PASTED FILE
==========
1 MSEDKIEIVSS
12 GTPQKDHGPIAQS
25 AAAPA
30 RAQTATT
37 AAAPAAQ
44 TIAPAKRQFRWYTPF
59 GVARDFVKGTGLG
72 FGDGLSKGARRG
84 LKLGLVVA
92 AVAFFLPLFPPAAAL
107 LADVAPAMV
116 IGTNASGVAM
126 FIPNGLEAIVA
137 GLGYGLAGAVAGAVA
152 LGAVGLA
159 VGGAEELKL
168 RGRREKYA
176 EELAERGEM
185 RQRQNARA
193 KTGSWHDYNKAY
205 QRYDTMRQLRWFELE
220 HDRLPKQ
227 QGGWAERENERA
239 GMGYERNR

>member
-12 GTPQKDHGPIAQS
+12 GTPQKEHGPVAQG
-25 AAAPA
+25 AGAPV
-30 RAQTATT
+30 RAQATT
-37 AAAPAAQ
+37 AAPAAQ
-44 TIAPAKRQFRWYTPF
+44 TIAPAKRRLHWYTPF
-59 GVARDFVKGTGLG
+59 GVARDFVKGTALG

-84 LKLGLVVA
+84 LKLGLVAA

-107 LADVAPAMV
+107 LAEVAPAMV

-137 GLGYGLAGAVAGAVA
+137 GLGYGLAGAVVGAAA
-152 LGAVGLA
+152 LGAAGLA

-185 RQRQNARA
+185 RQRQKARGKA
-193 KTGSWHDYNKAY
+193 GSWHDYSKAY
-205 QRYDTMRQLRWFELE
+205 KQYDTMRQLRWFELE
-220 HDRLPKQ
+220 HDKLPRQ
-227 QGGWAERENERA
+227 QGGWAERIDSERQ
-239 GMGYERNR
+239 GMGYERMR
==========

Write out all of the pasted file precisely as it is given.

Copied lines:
1 MSEDKIEIVSS
12 GTPQKDHGPIAQS
25 AAAPA
30 RAQTATT
37 AAAPAAQ
44 TIAPAKRQFRWYTPF
59 GVARDFVKGTGLG
72 FGDGLSKGARRG
84 LKLGLVVA
92 AVAFFLPLFPPAAAL
107 LADVAPAMV
116 IGTNASGVAM
126 FIPNGLEAIVA
137 GLGYGLAGAVAGAVA
152 LGAVGLA
159 VGGAEELKL
168 RGRREKYA
176 EELAERGEM
185 RQRQNARA
193 KTGSWHDYNKAY
205 QRYDTMRQLRWFELE
220 HDRLPKQ
227 QGGWAERENERA
239 GMGYERNR

>member
-12 GTPQKDHGPIAQS
+12 GTPQKEHGPVAQG
-25 AAAPA
+25 AGAPV
-30 RAQTATT
+30 RAQATT
-37 AAAPAAQ
+37 AAPAAQ
-44 TIAPAKRQFRWYTPF
+44 TIAPAKRRLHWYTPF
-59 GVARDFVKGTGLG
+59 GVARDFVKGTALG

-84 LKLGLVVA
+84 LKLGLVAA

-107 LADVAPAMV
+107 LAEVAPAMV

-137 GLGYGLAGAVAGAVA
+137 GLGYGLAGAVVGAAA
-152 LGAVGLA
+152 LGAAGLA

-185 RQRQNARA
+185 RQRQKARGKA
-193 KTGSWHDYNKAY
+193 GSWHDYSKAY
-205 QRYDTMRQLRWFELE
+205 KQYDTMRQLRWFELE
-220 HDRLPKQ
+220 HDKLPRQ
-227 QGGWAERENERA
+227 QGGWAERIDSERQ
-239 GMGYERNR
+239 GMGYERMR